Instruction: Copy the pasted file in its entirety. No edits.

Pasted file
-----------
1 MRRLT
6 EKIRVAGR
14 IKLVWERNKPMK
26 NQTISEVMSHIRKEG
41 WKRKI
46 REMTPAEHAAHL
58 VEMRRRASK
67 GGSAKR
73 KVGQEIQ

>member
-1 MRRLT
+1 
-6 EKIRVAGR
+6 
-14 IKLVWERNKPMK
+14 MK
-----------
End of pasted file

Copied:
1 MRRLT
6 EKIRVAGR
14 IKLVWERNKPMK
26 NQTISEVMSHIRKEG
41 WKRKI
46 REMTPAEHAAHL
58 VEMRRRASK
67 GGSAKR
73 KVGQEIQ

>member
-1 MRRLT
+1 
-6 EKIRVAGR
+6 
-14 IKLVWERNKPMK
+14 MK